What turns the gentle mean and the mean brutal? The thirst for wealth? The demand for respect? Vying for a woman? Birds of Passage recalls the Italian immigration experience at the turn of the twentieth-century when New York’s streets were paved with violence and disappointment.
Leonardo Robustelli leaves Naples in 1905 to seek his fortune. Carlo Mazzi committed murder and escaped. Azzura Medina is an American of Italian parents. She’s ambitious but strictly controlled by her mother. Leonardo and Carlo vie for her affection.
Azzura, Leonardo, and Carlo confront con men, Tammany Hall politicians, the longshoreman’s union, Camorra clans, Black Hand extortion, and the Tombs prison.
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This book provided an interesting glimpse into the immigrant experience in the early 1900s, when so many young Italians came to America seeking a better life or to escape their pasts. The two main characters, Leonardo and Carlo, are from the same place, but from different economic classes. These young men were willing to endure long voyages under horrible conditions and undertake almost any kind of work to get by. They came to America for different reasons, yet soon find their lives intertwined as they try to survive.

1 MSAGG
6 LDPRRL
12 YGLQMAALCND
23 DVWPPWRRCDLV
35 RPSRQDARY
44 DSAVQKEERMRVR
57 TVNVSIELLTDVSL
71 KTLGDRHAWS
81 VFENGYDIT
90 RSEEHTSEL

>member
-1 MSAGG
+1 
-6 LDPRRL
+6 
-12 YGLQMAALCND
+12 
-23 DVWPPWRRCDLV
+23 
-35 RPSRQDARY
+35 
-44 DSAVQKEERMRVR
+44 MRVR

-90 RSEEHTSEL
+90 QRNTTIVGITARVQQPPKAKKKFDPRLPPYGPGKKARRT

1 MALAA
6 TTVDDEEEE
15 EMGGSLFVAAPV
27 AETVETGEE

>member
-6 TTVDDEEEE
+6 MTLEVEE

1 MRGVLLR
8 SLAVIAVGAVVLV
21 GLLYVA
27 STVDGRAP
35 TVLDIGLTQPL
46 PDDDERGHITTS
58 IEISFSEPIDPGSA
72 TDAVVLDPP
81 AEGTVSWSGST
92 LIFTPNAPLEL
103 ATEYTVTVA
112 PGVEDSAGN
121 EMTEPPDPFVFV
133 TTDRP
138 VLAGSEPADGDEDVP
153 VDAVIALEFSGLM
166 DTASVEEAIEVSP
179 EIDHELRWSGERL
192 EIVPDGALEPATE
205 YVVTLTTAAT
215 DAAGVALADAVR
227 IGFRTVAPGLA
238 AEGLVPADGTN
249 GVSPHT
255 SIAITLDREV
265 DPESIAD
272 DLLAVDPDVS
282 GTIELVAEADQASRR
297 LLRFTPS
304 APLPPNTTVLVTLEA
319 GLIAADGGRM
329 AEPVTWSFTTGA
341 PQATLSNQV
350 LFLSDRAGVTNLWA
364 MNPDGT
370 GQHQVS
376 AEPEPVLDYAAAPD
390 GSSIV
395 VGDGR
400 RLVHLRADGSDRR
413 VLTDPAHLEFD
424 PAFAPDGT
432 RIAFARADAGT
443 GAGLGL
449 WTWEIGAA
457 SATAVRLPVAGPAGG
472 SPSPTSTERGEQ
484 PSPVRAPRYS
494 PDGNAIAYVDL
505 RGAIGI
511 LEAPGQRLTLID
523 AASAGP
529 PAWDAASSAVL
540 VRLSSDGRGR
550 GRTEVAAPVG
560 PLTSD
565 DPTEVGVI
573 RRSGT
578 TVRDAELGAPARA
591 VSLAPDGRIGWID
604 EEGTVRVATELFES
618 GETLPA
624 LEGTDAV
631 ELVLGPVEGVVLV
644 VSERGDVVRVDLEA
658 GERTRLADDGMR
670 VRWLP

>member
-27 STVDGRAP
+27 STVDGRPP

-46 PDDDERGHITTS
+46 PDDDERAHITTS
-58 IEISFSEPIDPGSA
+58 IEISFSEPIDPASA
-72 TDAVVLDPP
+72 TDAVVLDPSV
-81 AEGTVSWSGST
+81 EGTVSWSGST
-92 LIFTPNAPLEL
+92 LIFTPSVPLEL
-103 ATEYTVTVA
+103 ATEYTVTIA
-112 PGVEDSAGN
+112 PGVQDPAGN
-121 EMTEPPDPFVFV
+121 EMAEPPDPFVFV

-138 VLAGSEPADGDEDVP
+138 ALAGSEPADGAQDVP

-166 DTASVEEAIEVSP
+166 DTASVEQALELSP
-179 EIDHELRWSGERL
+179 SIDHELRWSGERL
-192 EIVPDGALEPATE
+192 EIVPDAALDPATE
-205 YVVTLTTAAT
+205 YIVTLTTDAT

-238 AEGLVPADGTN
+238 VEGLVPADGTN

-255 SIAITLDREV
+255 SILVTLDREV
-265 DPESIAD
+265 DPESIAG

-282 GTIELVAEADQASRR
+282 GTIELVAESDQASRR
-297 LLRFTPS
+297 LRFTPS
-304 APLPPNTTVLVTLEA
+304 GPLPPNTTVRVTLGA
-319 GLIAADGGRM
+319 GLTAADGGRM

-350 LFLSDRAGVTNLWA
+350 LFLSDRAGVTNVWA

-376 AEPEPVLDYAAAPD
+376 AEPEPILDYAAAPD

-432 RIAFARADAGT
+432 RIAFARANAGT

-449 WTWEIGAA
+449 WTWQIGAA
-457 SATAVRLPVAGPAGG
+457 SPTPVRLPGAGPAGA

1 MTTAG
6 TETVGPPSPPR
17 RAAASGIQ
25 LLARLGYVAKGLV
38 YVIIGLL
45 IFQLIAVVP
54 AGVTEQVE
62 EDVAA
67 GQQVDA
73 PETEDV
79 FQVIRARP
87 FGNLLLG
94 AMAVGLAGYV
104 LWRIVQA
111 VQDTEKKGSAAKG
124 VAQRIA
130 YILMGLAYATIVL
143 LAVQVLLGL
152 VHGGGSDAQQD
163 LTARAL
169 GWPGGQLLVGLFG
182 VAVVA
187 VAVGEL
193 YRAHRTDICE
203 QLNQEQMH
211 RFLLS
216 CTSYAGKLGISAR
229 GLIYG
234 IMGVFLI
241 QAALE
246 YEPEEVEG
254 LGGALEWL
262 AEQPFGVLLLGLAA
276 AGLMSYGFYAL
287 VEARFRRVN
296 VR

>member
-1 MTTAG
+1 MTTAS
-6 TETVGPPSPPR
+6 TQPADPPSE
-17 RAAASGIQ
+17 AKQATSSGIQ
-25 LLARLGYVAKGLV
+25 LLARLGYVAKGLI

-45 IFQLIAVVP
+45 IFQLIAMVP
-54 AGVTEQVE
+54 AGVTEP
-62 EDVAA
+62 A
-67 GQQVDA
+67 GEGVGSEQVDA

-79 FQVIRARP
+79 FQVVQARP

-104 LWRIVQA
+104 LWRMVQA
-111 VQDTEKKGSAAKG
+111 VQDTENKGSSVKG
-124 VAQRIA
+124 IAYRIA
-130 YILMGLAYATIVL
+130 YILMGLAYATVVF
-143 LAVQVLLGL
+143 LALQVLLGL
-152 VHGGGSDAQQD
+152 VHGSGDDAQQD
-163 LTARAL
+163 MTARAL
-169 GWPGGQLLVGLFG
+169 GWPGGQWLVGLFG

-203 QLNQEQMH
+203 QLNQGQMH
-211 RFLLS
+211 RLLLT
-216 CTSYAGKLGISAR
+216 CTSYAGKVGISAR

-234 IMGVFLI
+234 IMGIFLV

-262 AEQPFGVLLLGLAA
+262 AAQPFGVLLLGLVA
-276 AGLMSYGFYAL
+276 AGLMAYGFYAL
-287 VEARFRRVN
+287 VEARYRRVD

Birds of Passage describes a time when corruption, violence and racketeering were a part of daily life. It is clear from the detailed descriptions of tenement life, the clashes between the Italian clan-based gangs and between different ethnic groups (the Irish in particular), the labour union issues, and more, that the author thoroughly researched the period. It was an informative and enjoyable read.
FTC Disclosure: I received a complimentary copy of this book as part of this blog tour. This has not affected the content of my review in any way.
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About the author:
Joe Giordano was born in Brooklyn. His father and grandparents immigrated to New York from Naples. Joe and his wife, Jane have lived in Greece, Brazil, Belgium and the Netherlands. They now live in Texas with their shih tzu Sophia. Joe’s stories have appeared in more than sixty magazines including Bartleby Snopes, The Newfound Journal, and The Summerset Review.